One of the most famous objects in the British Museum. The Rostta Stone is a broken piece of a bigger stone slab. And carved in different scripts and helped experts learn to read Egyptian hieroglyphs. Fabulous architecture both old and new and great for Key Stage Two kids! They have a brilliant online presence too, for those who are unable to visit.
Our next stop was the Forbidden Planet on Shaftesbury Avenue. There is a bit of a comic book ‘thing’ going on in our house – and there really is something for everyone in this amazing store, certainly Family Friendly! and we didn’t leave empty handed – the boys were so excited and slightly overwhelmed by the stock, needless to say, Marvel comics did well out of us!
Child Friendly restaurant
On the way home, we popped into Pho restaurant in Soho, 163-165 Wardour Street, and I’ll let the kids’ reviews and photos tell you more – needless to say, we were wowed from the off, with enticingly graphic colouring-in sheets, and the most delicious fresh juice combinations.
We fought over the summer rolls, and the pork balls, and squid starters, and we were amazed at how reasonably priced the Kids Menu is – with main courses from £2.70.
The Soho restaurant has a great atmosphere, and the decor is fab – we rather liked the faux fireplaces – which came into their own as the light started to fade outside – the staff were brilliant, and were really warm with the children, who enjoyed the attention, and having their own menus.
11yo however did go for the hottest Cà-ri a Vietnamese curry packed with veggies & mushrooms, topped with nuts & served with fragrant broken rice – needless to say, he didn’t need any ADDITIONAL Chilli sauce, which he’d been previously eyeing!
The side order of Rau muống xào, stir fried morning glory (water spinach) in garlic, was delicious, and enjoyed by all four of us.
It certainly is a family friendly restaurant, so much so, the kids’ have hand written their own reviews here:
For dessert, we were told that the Banh lá dứa pandan pancake, with roasted coconut, was fabulous, and it so WAS! Served with honey & ginger or coconut ice cream (we had both) – it was quite exquisite… And quite bonkers to have a green pancake!
The kids had sorbets whilst we enjoyed a traditional Vietnamese coffee, a Cà phê: which is entertaining in it’s own way too, served with condensed milk – and a little filter contraption – clearly very photogenic, as was the whole experience to be honest!
Fairy Tale crafts – taking inspiration from Snow White and the Seven Dwarves we decided to upcycle a charity shop mirror and create the famous Mirror Mirror on the Wall….
This was a fabulous team effort, and my son now proudly has this Fairy Tale Craft beauty hanging on the wall in his bedroom.
You will need:
Old sheets of newspaper
Stronger glue, (I recommend a glue gun!)
1) Roll the newspaper sheet diagonally from the corner, using the cocktail stick to get you started, so that the roll is nice and tight. When the cocktail stick starts to disappear inside the paper, gently pull it out, and continue to tightly roll the newspaper to create a long ‘stick’ – the first of MANY!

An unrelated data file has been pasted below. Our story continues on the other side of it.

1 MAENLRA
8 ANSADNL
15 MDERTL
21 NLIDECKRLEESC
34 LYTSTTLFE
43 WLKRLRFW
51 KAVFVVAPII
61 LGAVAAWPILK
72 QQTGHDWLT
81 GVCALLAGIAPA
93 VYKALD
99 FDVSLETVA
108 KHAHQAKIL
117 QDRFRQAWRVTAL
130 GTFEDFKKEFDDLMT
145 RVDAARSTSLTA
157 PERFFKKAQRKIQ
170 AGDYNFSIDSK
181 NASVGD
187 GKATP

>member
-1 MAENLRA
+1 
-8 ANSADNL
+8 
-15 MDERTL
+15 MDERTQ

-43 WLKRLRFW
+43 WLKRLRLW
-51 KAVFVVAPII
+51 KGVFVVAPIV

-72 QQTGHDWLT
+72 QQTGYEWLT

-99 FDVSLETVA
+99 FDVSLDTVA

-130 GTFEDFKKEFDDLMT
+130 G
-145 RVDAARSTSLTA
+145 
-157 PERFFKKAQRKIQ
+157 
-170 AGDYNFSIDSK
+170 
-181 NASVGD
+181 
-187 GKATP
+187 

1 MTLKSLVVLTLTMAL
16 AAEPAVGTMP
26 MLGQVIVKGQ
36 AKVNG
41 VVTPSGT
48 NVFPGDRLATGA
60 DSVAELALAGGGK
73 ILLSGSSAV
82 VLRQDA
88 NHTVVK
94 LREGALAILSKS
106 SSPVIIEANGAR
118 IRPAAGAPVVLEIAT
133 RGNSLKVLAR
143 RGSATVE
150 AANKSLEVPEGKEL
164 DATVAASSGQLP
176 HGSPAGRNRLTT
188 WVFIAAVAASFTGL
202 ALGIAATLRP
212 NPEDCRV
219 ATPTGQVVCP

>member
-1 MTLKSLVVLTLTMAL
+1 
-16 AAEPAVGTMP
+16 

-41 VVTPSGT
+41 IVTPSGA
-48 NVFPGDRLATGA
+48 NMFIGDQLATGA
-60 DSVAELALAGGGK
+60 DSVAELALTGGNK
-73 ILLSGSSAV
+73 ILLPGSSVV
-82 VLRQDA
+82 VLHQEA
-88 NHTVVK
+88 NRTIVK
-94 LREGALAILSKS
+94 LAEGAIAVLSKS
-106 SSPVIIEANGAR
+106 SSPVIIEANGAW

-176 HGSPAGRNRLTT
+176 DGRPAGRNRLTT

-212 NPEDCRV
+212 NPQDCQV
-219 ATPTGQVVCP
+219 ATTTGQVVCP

2) Flatten the ‘stick’ using a hard surface.
3) Taking your cocktail stick, start to roll the flattened ‘stick’ into a tight spiral, securing it with glue as you get to the end of the spiral.
4) When you have enough of these spirals, you can start to build up the pattern around the mirror – we found that the glue gun was the best tool for this!
You could also spray paint the spirals, however we like the newspaper spirals in their natural form!
So we’ve gone all churchy and made these lovely stained glass window style cards…. cutting shapes from the card, and gluing coloured tissue paper behind the apertures. Eek… I let the boys use a scalpel! These look fab with a tea-light popped inside (battery operated for safety) or stuck to a window.
As a family, we like to play games together… we like the classics (of my youth)… Monopoly, Connect 4, and anyone remember ‘Sorry’?
My parents always bought a new ‘family game’ every year, and I’ve carried on this tradition with my own children.
This time last year, we bought Pucket – an amazingly fun game, you pull back the elastic to fire your wooden pucks through a gap in the middle of the board (the ‘gate’), and when all of your pucks have got through… before your opponents’, you’ve won! It’s manic, and massively funny to play. We can highly recommend this game 🙂
Now the makers of Pucket, ETGames, have a new game… it’s called ‘Bridget’ and the boys LOVE it… 11yo opened it on his birthday, they figured out the rules – taking it in turns to add the bricks to get across the board with their ‘bridges’…they insisted we took it with us to the restaurant for Birthday Supper with Daddy… and excitedly explained the Bridge Building Strategy Game to him. “A three dimensional noughts and crosses” which I seem to lose to a 9yo and an 11yo…grrr.
(When not playing the official game, they use the bricks to create characters and funny faces!!)
It’s produced following the same Fair Trade principles as the production of the Pucket game, and packaged in a small organic cotton bag, perfect for taking with you on your travels, and Bridget is carefully hand-crafted in the UK – in fact, it’s quite a thing of beauty!
I’ve recommended this to several friends who have already purchased the Bridget for Christmas pressies, and my Brother in Law will certainly be getting one from us too this year!
If you can recommend any other classic games you think my family, and the boys age 9 and 11 may like – please comment below, thank you 🙂